By Michael E. Miller
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By Keegan Hamilton and Francisco Alvarado
By Jake Rossen
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By Chris Joseph
By Michael E. Miller
On a Thursday morning not long ago, a volunteer named Twyla stands in front of a group of clients at Justa, a day program for homeless seniors, explaining what she's brought from the food bank.
"I hope that those of you who don't have many teeth, that you'll be OK with the salad," she says, adding that she's also brought blueberry pomegranate juice. "And cake for dessert!"
Scott Ritchey rolls his eyes good-naturedly as he passes through the room, where the fluorescent light doesn't do any favors to the dirty linoleum and the worn-out, mismatched couches. For the past three years, this decrepit little building near the Arizona capitol has been a godsend for about 100 homeless seniors at a time who have nothing to do with their days after waking up at a nearby shelter.
On any given day, about half the participants are veterans.
When Ritchey, a Methodist minister, started the program — which operates on about $260,000 in private donations a year — one of the first things he did was call the local office of the U.S. Department of Veterans Affairs to get some help for the vets. It took a year for anyone to show up. And in three years, Ritchey says, the VA has yet to place a single vet from the Justa Center in housing.
Bobby Collins, 59, is a homeless Vietnam vet who shows up at Justa from time to time. He's been waiting for a benefits check from the VA for eight months. Collins was shot in the throat in Vietnam; his leg's full of shrapnel. He's got two purple hearts, but he didn't claim his medical benefits for years. He didn't need to — he had steady jobs as a welder and a carpenter. Then last Thanksgiving, he came to Phoenix and couldn't find work and quickly found himself homeless. Now he needs his money.
The people at the VA are very nice, Collins says, but the bureaucracy is impossible. They've told him he'll get his money; he doesn't understand why it's taking so long. Collins says he's working hard not to be bitter, but when he arrived in Phoenix and saw what few services there were for him as a veteran, he was mad at John McCain.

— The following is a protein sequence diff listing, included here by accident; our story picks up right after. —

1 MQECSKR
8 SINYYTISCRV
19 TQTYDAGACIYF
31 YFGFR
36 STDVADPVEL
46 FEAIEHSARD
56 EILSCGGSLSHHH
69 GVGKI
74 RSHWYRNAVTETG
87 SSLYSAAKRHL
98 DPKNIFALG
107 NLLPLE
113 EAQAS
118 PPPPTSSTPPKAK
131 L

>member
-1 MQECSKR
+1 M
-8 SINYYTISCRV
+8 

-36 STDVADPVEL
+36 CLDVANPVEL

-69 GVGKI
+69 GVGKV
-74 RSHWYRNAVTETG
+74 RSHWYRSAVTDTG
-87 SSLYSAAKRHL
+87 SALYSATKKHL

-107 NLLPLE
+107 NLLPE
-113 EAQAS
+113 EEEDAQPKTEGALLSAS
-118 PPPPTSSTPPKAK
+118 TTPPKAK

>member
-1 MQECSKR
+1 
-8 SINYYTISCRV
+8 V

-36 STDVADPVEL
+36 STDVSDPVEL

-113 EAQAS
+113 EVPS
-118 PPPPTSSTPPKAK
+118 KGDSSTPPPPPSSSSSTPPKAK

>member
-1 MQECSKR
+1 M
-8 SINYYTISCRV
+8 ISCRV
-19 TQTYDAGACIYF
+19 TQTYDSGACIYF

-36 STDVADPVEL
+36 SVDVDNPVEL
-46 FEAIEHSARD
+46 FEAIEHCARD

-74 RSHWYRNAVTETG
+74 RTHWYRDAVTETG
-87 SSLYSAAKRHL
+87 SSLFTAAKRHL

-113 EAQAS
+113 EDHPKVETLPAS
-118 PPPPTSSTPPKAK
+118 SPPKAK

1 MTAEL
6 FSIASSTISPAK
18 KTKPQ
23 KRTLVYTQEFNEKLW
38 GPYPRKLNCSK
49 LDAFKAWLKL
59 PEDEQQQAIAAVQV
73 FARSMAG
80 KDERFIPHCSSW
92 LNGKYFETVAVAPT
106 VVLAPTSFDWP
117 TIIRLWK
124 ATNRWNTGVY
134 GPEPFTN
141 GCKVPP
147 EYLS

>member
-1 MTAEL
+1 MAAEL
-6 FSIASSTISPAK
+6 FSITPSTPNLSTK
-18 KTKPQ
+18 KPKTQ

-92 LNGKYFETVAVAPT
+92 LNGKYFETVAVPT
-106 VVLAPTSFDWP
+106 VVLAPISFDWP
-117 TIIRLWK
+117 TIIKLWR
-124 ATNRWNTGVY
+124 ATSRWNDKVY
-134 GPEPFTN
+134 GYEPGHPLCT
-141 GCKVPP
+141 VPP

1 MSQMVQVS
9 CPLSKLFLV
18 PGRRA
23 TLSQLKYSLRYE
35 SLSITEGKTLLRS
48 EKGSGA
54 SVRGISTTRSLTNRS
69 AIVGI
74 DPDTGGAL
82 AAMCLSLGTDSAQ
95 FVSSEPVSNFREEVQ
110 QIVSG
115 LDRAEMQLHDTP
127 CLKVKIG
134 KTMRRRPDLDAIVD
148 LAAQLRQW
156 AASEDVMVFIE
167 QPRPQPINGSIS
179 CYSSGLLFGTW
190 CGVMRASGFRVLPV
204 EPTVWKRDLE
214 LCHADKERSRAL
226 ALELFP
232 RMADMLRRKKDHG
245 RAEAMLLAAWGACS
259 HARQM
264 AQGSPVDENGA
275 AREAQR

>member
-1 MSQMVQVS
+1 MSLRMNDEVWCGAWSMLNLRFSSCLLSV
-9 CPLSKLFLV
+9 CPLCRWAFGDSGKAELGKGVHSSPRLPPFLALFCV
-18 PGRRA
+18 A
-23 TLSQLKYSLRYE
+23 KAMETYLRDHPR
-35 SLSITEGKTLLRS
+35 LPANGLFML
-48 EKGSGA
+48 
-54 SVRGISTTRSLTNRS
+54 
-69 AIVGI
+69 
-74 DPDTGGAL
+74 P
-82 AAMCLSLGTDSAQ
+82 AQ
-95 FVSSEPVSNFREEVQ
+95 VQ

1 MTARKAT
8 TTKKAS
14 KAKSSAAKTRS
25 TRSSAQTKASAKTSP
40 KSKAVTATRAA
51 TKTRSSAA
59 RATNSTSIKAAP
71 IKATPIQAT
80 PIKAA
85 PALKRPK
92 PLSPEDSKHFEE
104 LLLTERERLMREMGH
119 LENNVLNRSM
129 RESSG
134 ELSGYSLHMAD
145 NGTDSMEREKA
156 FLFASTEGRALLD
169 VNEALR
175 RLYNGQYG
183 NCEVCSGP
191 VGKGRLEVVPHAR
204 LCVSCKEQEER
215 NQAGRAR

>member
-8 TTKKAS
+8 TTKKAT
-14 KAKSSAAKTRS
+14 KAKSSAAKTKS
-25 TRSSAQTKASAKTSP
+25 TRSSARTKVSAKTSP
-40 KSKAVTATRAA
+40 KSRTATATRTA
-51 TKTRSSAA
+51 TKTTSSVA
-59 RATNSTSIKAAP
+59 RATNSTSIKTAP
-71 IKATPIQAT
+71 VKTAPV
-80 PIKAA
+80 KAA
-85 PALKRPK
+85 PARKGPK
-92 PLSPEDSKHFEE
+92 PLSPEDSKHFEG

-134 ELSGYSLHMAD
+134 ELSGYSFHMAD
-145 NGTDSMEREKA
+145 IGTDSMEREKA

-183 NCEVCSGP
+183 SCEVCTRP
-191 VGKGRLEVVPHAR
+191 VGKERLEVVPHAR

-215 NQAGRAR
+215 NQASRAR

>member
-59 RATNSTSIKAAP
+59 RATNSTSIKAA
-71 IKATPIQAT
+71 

"I have a lot of respect for Sen. McCain as a war hero," he says, but "I would never vote for a veteran who lets veterans in his state be treated this way."
McCain has had 25 years in Congress to help veterans. Instead, he has regularly voted against plans to increase funding for veterans services, including proposals that would have improved conditions at veterans hospitals and increased rehab services for vets. Meanwhile, McCain has served as one of Washington's most vocal war hawks.
In the last few minutes of the first presidential debate, on September 26, McCain made a statement that probably blew past most economy-obsessed Americans, but it stopped a lot of military veterans short.
Barack Obama had just remarked that he's approached all the time by Iraq War veterans who say they can't get help for post-traumatic stress disorder. When it was his turn to reply, McCain seemed incensed.
"I know the veterans, and I know them well," he said. His voice shook with emotion. "And I know that they know that I'll take care of them. And I've been proud of their support and of their recognition of my service to the veterans. And I love them, and I'll take care of them. And they know that I'll take care of them."
Veterans groups are finally speaking out about their frustration with McCain, who rides on his reputation as a war veteran at the same time he's compiled a long record of opposing legislation benefiting vets.
McCain's campaign did not return a call Monday for comment regarding his voting record and his constituent services operations.
At the second presidential debate, on October 7, McCain told the American people that he supports a spending freeze that excludes veterans. Here are a few examples of pro-veteran legislation that didn't get McCain's support:
• January 2008 — McCain didn't vote on the National Defense Authorization Act, which included an increase of 3.5 percent in basic monthly pay for active military and permitted vets who are 100 percent disabled to get both retirement and disability pay.
• October 2007 — He didn't vote on another version of the Defense Authorization Act, which included billions of dollars in veterans health services funding.
• February 2006 — He voted against an amendment proposed by Christopher Dodd, a Democrat from Connecticut, that would have appropriated $1 billion for hospital improvements at places like Walter Reed Army Medical Center and also included $14 billion for the Veterans Benefits Administration for Compensation and Pensions for 2006-10 and $6.9 billion for the VA for medical care for 2006-10.
• November 2005 — He voted against an amendment that would have provided $500 million each year from 2006 to 2010 for "readjustment counseling, related mental health services, and treatment and rehabilitative services for veterans with mental illness, post-traumatic stress disorder, or substance use disorder."